The Skill in the cost equation is further modified by your Luck attribute. For every 5 points of Luck above 50, your Skill is effectively increased by 2 points relative to the value shown on the Skills page, up to a maximum of 100 Skill. Note that Intelligence, Willpower, and Personality have no impact on the cost of the spells from those schools of magic these attributes are related to (i.e., the total amount of magicka required to cast spells is determined by your skills, not by the attributes which govern those skills save your Luck). Instead, Intelligence and Willpower affect your spellcasting abilities via your Magicka reserves: Intelligence determines how much total magicka you have available while Willpower controls how quickly your magicka regenerates after you cast a spell.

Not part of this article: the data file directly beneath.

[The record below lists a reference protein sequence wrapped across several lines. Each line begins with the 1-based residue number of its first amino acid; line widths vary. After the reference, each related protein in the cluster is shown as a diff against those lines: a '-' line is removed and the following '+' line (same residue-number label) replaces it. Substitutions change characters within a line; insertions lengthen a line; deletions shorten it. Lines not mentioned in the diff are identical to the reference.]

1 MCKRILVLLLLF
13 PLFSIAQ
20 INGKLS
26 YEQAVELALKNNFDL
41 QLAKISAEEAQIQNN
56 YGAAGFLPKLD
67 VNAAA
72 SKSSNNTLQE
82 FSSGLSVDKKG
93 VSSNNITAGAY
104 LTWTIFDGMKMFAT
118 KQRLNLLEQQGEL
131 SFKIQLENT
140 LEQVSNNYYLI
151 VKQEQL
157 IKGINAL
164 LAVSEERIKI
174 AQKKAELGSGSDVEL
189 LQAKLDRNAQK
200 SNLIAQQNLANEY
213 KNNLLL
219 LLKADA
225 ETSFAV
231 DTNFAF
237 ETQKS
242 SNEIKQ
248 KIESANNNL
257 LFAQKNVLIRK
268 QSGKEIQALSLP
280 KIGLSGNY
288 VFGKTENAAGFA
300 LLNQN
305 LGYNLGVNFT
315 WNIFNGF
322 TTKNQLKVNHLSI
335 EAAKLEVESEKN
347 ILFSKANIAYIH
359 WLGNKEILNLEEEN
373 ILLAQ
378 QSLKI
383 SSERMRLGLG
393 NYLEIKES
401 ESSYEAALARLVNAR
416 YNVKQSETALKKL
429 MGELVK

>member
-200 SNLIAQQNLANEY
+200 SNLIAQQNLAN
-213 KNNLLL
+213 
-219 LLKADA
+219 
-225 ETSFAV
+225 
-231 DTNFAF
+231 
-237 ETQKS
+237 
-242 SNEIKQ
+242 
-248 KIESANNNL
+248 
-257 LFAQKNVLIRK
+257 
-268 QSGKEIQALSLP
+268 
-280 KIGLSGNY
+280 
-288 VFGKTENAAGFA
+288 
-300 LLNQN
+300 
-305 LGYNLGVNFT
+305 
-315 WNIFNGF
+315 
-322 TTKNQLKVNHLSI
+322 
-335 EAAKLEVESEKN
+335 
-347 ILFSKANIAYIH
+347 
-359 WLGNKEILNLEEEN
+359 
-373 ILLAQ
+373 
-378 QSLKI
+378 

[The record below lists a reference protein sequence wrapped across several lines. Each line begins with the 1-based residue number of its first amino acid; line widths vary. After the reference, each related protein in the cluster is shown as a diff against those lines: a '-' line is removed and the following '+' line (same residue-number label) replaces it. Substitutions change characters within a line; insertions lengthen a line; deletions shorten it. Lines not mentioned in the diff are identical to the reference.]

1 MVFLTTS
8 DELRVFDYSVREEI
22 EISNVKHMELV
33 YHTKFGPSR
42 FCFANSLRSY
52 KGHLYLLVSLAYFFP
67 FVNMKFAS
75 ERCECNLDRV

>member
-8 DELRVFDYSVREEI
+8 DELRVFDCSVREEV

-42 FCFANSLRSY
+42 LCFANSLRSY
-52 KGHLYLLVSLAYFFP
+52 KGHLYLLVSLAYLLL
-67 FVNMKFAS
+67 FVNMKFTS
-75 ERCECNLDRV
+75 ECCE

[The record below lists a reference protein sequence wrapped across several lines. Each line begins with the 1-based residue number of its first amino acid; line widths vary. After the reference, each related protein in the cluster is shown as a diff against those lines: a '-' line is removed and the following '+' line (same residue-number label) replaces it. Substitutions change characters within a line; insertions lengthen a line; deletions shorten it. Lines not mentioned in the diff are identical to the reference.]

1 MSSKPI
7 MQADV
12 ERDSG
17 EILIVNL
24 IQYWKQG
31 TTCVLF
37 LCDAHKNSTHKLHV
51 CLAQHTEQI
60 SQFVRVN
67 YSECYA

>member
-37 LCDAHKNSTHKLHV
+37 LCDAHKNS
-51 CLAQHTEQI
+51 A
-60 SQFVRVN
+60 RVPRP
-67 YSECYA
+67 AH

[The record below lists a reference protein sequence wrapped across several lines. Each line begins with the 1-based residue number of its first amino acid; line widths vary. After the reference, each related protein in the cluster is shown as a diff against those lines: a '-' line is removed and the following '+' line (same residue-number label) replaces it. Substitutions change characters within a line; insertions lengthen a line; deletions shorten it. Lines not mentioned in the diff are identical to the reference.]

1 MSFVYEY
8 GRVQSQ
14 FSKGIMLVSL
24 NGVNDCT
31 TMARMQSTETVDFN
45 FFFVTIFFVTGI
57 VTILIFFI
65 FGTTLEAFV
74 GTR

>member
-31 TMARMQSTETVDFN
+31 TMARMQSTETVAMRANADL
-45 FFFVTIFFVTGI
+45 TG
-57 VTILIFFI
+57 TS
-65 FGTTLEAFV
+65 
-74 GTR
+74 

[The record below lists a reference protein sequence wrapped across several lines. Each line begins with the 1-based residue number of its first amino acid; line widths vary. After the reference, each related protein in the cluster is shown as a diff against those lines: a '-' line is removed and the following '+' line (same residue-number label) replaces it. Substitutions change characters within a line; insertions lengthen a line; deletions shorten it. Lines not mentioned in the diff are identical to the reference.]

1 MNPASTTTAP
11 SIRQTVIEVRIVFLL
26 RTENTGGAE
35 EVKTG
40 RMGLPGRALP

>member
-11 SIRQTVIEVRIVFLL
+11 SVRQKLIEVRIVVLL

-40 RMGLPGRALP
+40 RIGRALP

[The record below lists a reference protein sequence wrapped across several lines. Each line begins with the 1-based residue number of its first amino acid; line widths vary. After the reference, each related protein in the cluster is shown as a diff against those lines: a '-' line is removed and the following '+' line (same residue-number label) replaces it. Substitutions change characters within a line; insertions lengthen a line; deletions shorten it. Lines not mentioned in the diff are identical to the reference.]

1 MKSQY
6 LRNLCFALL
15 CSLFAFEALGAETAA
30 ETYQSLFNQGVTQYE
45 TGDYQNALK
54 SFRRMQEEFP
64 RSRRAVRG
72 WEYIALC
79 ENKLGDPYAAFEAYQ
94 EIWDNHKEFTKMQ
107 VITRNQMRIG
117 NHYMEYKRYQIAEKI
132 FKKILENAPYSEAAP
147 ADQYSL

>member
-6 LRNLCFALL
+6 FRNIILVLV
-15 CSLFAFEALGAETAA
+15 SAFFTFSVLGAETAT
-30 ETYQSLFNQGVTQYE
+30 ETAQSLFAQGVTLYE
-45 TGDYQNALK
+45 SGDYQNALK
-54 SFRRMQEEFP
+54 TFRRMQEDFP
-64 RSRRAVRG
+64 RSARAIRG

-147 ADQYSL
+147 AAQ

The Spell Effectiveness figure on the Magic screen indicates the actual percentage of how effective your spells are. The magnitude of a spell will be multiplied by this figure when you cast the spell; if the spell has no magnitude, then the duration will be affected instead (see Tips, below, for more detail). So if your Spell Effectiveness is 85%, an Ease Burden spell will only allow you to carry 42 more points, instead of the full 50 points. Your Spell Effectiveness will be reduced if you wear armor. There are two types of armor: light armor and heavy armor. It doesn't matter which one you actually use as far as your skill is concerned. Your overall Spell Effectiveness while in armor, either light or heavy, cannot exceed 95% regardless of your skill in that armor. The skill rating for the armor you wear must be at least Journeyman rank to maintain 95%; lower ratings than Journeyman results in lower effectiveness. 100% Spell Effectiveness can only be achieved if you are not wearing any armor (which is why most NPC spellcasters wear robes and no armor). Fatigue levels do not affect overall Spell Effectiveness.